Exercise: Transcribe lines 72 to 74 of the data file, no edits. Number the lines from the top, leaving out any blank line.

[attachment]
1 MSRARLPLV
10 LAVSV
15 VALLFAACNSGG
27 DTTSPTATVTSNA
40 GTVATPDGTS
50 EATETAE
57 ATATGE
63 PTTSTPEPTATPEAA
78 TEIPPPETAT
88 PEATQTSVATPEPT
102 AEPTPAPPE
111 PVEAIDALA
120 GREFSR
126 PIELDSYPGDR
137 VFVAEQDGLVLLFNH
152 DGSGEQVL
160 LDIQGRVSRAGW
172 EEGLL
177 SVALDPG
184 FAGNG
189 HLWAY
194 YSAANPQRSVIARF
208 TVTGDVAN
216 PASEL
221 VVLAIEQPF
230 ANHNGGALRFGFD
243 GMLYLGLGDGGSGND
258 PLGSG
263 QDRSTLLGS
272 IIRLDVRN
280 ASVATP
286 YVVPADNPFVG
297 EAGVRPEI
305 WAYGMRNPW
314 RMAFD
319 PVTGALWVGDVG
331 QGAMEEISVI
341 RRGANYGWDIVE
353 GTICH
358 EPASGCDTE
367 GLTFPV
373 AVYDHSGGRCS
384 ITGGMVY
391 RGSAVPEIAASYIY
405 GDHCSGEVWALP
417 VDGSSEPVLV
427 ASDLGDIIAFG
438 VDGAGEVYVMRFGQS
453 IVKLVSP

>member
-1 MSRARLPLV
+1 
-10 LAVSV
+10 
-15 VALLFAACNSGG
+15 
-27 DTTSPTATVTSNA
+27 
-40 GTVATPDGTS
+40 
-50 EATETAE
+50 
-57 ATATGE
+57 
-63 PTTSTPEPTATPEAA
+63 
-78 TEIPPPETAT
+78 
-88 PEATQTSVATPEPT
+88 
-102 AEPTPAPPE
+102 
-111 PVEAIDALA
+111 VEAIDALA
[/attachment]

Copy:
+102 
-111 PVEAIDALA
+111 VEAIDALA